The Art of Motherhood
Whilst being resourceful seems to be the founding quality of recent times, mothers have always stayed humble in this quality. Mums are carers, they are artists, they are idols, they are teachers – and all at the same time. Motherhood will be the source for my discussion today, in the context of art and design.
Domino Panton-Oakley, owner of Cotton On, has recently brought her first child into the world, making this a fitting time to recognise the role of mother.
“As a new mother myself I do find that I am now drawn to maternal themed art. Motherhood is a strange and amazing journey! It totally made me have a whole new appreciation for my body and what it can do, but then after the baby came, I started to feel uncomfortable in my body too. It had changed, it was flabbier than it was before pregnancy as the bump takes time to retract. I felt conflicted, amazed that I created and pushed this beautiful little girl out safely, but then sad and self-conscious to how my body now looks. It really does help to see artwork that explores motherhood, and finding artists that have been through the same journey and celebrating their body and the child they have created. This reminds me that it is likely all mums feel the same, and it is fascinating to see the different work mothers create!”
As Domino mentions, some-time after giving birth many women wear evidence of their childbirth experiences on their now evolved body. This conflict of self-love and self-loath is a natural accompaniment to the sacrifices made when a woman brings a child into the world. Childbirth itself is something that I am not used to seeing feature so often in the work of artists.
Ghislaine Howard, Caesarean Birth, 1992-1993 In 1993, Manchester City’s Art Gallery displayed the work of Ghislaine Howard, her series ‘A Shared Experience’ is an honest display of the insides of St Mary’s maternity ward.
Ghislaine states that after having two children herself, she had never witnessed her own birth and wished to revisit this time through her residency. (Howard, 1994). To me, this imagery displays further conflict, a time of pain but also of new life, displayed in a spectrum of colours that represent the subjective nature of childbirth experiences.
I recently discovered a conflicting quote by Phyllida Barlow. “What I am going to say sounds very negative, but it isn't. I don't think being an artist and having children is possible. I think it's not possible, but we still do it! The joy and experience is huge, but the conflict also begins at that point...” Phyllida Barlow, 2018.
Phyllida Barlow, Tilt, Hauser and Wirth, 2018 When we consider that Phyllida has five children and at the time of this quote was working on several sculptures, we can start to appreciate the struggles of balancing duties created by motherhood with the duties that surround your creative practise. When I was younger than I am now, I had always believed you did the ‘career thing’ OR you did the ‘mothering thing’. This stigma is questioned by the examples of Phyllida and Domino.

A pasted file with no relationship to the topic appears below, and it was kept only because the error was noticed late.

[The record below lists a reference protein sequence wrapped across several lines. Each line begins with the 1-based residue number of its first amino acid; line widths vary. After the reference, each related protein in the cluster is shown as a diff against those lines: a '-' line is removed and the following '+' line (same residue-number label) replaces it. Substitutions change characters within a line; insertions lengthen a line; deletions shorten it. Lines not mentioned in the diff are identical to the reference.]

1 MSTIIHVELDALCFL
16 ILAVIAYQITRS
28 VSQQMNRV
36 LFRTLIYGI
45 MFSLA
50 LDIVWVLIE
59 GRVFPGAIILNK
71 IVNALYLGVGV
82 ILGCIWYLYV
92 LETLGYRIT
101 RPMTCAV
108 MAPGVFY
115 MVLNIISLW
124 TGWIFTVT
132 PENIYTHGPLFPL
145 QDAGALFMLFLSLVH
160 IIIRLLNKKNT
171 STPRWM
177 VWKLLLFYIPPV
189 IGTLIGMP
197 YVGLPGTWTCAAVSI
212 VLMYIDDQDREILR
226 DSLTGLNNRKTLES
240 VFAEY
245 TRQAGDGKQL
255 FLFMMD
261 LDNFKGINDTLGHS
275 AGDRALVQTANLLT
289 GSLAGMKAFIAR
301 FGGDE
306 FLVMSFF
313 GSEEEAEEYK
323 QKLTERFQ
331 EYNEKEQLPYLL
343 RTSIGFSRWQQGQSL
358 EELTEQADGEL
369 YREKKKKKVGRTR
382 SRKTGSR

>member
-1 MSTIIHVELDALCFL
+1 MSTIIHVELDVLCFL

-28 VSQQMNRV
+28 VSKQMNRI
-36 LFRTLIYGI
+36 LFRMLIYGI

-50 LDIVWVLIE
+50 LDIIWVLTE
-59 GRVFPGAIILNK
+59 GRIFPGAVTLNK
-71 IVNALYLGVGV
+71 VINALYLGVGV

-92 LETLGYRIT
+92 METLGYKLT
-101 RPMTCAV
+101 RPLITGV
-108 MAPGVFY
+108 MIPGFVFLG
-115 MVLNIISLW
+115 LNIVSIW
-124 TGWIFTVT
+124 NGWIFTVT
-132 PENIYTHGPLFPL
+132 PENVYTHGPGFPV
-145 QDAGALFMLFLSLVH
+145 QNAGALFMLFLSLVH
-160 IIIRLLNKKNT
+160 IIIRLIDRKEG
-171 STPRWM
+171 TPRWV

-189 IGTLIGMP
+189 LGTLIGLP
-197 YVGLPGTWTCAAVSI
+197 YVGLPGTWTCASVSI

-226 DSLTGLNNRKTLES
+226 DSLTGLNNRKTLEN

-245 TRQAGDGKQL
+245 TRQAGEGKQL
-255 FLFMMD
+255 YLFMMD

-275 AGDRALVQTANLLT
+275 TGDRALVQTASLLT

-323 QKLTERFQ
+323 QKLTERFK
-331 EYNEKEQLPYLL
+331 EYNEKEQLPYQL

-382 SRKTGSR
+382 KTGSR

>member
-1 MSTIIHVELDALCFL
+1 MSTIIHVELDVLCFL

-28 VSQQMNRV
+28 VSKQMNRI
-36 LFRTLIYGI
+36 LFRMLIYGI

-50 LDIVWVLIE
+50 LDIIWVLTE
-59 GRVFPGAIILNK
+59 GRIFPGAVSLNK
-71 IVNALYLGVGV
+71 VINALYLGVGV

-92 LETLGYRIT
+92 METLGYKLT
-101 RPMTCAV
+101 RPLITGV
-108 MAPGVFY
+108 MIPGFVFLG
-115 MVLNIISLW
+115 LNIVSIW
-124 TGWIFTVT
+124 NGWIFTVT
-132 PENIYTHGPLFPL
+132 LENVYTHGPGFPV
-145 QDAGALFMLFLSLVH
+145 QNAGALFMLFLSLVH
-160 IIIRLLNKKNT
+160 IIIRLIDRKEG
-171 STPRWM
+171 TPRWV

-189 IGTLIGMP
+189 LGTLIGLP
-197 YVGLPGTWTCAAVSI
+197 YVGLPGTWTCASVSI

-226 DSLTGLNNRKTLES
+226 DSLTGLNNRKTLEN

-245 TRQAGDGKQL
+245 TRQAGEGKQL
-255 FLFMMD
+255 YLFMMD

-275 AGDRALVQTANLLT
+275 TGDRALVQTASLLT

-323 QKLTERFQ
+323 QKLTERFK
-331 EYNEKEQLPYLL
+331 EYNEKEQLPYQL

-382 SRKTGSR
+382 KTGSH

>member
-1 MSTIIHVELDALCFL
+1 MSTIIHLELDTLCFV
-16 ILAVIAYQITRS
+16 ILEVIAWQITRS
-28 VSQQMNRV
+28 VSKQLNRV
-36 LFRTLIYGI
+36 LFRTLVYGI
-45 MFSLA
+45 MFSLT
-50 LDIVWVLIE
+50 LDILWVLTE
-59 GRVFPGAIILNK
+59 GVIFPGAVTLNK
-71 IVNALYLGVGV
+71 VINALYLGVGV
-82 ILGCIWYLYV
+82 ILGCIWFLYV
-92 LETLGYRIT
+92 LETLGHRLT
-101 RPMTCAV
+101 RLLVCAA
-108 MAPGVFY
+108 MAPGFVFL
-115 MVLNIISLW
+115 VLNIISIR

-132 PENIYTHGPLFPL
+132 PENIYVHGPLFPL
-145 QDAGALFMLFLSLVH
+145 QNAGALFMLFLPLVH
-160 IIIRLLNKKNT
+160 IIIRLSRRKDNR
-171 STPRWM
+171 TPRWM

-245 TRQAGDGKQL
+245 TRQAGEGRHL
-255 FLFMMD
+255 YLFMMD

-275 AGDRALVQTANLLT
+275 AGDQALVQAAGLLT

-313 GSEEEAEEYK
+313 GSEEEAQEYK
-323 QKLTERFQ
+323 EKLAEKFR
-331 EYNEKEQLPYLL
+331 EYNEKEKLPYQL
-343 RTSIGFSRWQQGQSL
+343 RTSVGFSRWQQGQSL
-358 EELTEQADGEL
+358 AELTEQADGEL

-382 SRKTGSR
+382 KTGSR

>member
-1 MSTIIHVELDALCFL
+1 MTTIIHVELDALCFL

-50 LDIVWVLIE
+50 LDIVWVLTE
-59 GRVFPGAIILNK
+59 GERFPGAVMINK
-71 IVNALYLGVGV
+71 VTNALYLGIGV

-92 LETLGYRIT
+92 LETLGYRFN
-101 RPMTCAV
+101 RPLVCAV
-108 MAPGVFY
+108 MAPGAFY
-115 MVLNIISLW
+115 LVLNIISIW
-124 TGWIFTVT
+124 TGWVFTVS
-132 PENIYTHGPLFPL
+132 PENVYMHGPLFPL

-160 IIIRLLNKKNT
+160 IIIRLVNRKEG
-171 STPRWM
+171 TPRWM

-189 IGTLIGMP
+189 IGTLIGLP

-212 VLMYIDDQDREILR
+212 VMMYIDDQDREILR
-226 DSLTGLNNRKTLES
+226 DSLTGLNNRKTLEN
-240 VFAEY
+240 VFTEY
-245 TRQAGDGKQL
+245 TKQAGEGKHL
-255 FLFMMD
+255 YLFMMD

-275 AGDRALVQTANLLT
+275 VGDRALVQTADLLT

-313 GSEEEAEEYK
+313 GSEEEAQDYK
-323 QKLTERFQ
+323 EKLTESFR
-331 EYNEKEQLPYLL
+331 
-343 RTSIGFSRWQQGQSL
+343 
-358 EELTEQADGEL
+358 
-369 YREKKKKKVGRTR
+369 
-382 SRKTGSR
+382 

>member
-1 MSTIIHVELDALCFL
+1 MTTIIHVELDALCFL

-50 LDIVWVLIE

In the same way that not everyone has the means to create, not everyone is fortunate enough to become a mother, both qualities are a privilege, especially when both work in conjunction with the other.
Marcia Michael, Before Memory Returns, 2020 Throughout lockdown, creatives and mothers have needed to act with resourcefulness, perseverance and an open-mind. The work of Marcia Michael, created in lockdown, utilises self-portraiture.
Her beautifully curated scenes-of-self boast the female form and remind me of a relationship with one’s self that is crucial, yet not always available. In the night-time, where Marcia’s work exists, we are forced into reflection. I often consider how lucky I am to have been brought up by a mum like mine. In her parallel time zone, she sleeps before getting up at 5am for work.
Megan Wynne, Home Birth, 2015. I have a particular affinity for the work of Megan Wynne. Her work combines spontaneous and performative photography, this often translates into loveable and humorous storytelling. Her photographs explore the roles of mother and child, highlighting their co-existence and dependence on eachother.
Jodie Silverman, 'Gemma and Leo', 2015 The relationship between mother and child is often characterised by proximity, a crucial element in developing attachment in the early stages of life. Jodie Silverman, Manchester-based Fine Artist and Art Therapist, explores a closeness that is created through breastfeeding.
Jodie’s work presents a bond created through the innate process of providing. Whilst not every mother is able to breastfeed, the eye contact and keen gaze shared between the mother and child is a display of mutual adoration.
Maternity provides a wealth of discourse and art that uses such subject matter as its muse. From the perspective of a daughter, I live in adoration of my ‘not very by-the-books’ upbringing and strong single mother. From the perspective of an artist, I live in appreciation that opportunities are available to me because of this.
Motherhood exists to me now what my mum would call ‘a twinkle in my eye’.